What does the energy harnessed through orgasm have to do with the state of communist Yugoslavia circa 1971? Only counterculture filmmaker extraordinaire Dušan Makavejev has the answers (or the questions). His surreal documentary-fiction collision WR: Mysteries of the Organism begins as an investigation into the life and work of controversial psychologist and philosopher Wilhelm Reich and then explodes into a free-form narrative of a beautiful young Slavic girl’s sexual liberation. Banned upon its release in the director’s homeland, the art-house smash WR is both whimsical and bold in its blending of politics and sexuality. —The Criterion Collection
Dusan Makavejev, the most prominent director in new Yugoslav cinema is internationally recognized for his passionate, daring films that blend fiction with reality, and drama with humor. Many of these films contain experimental elements and were considered controversial for their eroticism and sharp criticism of Eastern European politics. Makavejev began making short films during the ‘50s just after he studied psychology at Belgrade University; he then went on to become active in several film societies and festivals while studying direction at the Academy for Radio, Television, and Film. He continued making shorts and documentaries for both Zagreb and Avala studios until the early ’60s. His interest in documentaries can still be see in his later fictional features. Makavejev’s first three features — Man Is Not a Bird (1966), Love Affair (1967), and Innocence Unprotected (1968) — won him international acclaim. In 1971, his fictionalized chronicle of psychoanalyst Wilhelm Reich, WR: Mysteries… read more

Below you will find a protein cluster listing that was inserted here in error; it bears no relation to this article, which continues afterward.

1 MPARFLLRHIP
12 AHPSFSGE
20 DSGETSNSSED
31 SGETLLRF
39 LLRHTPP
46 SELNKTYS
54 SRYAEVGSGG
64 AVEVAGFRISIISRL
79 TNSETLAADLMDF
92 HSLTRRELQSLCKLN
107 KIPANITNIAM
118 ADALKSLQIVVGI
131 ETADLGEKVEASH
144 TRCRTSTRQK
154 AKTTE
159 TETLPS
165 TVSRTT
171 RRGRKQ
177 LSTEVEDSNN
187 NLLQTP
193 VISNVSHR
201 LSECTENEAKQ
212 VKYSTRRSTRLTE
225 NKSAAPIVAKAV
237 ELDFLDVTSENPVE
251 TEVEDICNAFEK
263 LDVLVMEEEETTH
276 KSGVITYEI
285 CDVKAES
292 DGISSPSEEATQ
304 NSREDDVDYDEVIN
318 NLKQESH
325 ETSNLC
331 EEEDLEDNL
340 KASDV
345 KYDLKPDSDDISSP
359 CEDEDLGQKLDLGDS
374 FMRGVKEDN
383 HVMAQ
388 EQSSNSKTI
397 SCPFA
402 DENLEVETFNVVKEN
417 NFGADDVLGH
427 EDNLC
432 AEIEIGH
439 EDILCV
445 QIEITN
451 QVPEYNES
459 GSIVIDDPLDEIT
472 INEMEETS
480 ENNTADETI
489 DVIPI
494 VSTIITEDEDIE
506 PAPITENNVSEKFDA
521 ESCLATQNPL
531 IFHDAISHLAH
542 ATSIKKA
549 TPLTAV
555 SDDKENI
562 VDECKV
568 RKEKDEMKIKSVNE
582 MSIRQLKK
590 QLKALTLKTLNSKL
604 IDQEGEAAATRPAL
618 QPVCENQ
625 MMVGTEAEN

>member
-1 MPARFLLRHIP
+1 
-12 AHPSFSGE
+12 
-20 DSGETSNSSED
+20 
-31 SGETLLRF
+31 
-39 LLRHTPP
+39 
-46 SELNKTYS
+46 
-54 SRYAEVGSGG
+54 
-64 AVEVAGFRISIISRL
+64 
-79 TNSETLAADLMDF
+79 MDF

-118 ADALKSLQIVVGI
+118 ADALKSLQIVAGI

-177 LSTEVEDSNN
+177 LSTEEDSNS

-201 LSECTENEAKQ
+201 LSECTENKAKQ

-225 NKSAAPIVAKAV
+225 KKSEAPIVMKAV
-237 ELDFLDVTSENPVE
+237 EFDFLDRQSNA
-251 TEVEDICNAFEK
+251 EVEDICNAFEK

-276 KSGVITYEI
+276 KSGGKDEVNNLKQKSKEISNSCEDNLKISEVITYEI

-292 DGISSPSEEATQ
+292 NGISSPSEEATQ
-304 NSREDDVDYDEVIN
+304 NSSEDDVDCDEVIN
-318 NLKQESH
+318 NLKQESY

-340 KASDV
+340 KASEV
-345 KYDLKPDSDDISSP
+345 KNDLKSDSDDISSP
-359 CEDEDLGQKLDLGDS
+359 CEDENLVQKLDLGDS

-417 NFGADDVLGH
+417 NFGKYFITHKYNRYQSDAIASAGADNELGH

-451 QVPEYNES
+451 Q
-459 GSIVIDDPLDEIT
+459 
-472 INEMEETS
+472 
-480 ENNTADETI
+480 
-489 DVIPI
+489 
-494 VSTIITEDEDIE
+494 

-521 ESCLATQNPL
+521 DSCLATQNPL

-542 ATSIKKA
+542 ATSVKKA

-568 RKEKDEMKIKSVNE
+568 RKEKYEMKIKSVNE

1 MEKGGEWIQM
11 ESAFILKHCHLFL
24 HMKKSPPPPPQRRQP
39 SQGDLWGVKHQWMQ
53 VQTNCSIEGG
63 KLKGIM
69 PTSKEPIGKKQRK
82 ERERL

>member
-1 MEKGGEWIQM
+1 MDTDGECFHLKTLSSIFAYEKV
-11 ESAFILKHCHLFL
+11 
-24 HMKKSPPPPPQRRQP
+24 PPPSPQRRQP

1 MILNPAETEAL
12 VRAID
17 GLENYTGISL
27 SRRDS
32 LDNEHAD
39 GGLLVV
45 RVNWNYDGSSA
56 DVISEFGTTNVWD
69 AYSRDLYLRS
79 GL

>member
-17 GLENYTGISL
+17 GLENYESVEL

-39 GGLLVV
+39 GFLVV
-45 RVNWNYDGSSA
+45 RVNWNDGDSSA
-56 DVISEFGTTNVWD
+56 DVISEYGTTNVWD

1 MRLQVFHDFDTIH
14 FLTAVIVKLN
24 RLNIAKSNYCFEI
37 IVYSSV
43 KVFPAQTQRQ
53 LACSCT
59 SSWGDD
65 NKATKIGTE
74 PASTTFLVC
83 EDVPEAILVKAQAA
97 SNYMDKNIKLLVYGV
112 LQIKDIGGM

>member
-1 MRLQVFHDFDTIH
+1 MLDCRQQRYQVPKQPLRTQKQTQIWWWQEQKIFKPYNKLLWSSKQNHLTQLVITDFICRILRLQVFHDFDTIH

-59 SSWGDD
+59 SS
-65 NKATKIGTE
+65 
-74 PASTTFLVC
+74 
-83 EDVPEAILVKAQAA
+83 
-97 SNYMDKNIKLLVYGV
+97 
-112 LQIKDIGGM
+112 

Makavejev blew his load with this tongue-in-ass-cheek sermon, which takes its inspiration from, but can't be bothered to spend much time seriously looking into the work or life of, psychoanalytic outlier and noted mail fraud Wilhelm Reich, who, having ended his life as an Eisenhower Republican, sits no more comfortably as an icon of the counterculture than he does anywhere else. A fascinating, spazgasmic snatchshot of the sexual revolution's false paradise.
WR: Mysteries of the Organism is the kind of film that could have only come out of a period as liberally expressive as the late 60s and early 70s, in which artists engaged in a radical political… read review